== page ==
New York Times media columnist David Carr speculates today on the extent to which the now all-pervasive, instantaneous, 24/7 electronic media environment might be spreading and heightening the fear and gloom about the economy:
Every modern recession includes a media sÃ©ance about how horrible things are and how much worse they will be, but there have never been so many ways for the fear to leak in. The same digital dynamics that drove the irrational exuberance â€” and marketed the loans to help it happen â€” are now driving the downside in unprecedented ways…
With unemployment, auto sales, home foreclosures and consumer confidence all benchmarking historic levels of distress, news outlets are hardly making it up. But the machinery of the economy began to freeze in place far more quickly than it has in the past, in part because so much scary data is circulating so much faster than it used to. This recession got deeper faster because we knew more bad stuff quickly.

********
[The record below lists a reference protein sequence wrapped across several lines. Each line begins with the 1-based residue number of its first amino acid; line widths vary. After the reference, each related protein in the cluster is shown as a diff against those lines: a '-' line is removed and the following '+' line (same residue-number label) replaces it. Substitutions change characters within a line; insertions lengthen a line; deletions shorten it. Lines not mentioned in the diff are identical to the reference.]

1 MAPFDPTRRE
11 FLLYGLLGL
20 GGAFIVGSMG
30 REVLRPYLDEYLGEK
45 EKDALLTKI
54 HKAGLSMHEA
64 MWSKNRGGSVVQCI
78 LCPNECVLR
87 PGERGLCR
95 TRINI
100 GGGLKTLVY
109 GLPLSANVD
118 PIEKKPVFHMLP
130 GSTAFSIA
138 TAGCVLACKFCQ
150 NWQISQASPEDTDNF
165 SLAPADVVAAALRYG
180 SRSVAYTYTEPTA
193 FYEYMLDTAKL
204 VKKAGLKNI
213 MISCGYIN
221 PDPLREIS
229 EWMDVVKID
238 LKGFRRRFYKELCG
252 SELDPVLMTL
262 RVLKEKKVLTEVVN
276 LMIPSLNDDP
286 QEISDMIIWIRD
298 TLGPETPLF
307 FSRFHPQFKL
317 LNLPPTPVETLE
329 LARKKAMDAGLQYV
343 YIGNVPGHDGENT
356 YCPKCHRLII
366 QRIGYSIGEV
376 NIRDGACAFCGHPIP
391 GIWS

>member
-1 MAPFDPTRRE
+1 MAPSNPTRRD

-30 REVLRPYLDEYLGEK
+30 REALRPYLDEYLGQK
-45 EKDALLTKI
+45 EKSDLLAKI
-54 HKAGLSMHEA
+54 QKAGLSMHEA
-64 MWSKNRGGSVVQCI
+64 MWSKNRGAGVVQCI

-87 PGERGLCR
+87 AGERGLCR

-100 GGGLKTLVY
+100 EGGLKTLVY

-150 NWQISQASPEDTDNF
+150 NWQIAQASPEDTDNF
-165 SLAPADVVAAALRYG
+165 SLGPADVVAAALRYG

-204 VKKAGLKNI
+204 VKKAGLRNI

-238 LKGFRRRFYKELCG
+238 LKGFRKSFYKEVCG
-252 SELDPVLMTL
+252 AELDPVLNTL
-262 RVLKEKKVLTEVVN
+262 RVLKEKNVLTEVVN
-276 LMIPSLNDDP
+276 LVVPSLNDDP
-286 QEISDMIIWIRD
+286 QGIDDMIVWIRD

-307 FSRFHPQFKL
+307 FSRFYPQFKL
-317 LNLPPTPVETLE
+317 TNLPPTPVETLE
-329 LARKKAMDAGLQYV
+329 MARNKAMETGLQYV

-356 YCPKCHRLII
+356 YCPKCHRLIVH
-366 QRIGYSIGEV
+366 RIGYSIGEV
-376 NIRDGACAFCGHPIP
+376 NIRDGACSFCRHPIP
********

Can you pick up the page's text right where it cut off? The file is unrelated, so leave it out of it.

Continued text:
“Our collective hive-mind gets into a tizzy over other things that suddenly zoom into focus,â€ said Xeni Jardin, one of the editors of the blog Boing Boing. â€œItâ€™s a hurricane! OMG, salmonella in the hamburgers! Wait, weâ€™re all fat! There is an escalation of attention that feeds itself, because this recession is appearing throughout all forms of digital human expression. And unlike any of those other topics, this affects everyone.â€
Carr may have a point. No question there’s a tough recession out there, but the universal anxiety seems much worse than in the serious 1970s and 1980s recessions, when people had only their own experiences and a handful of old media to make them nervous.
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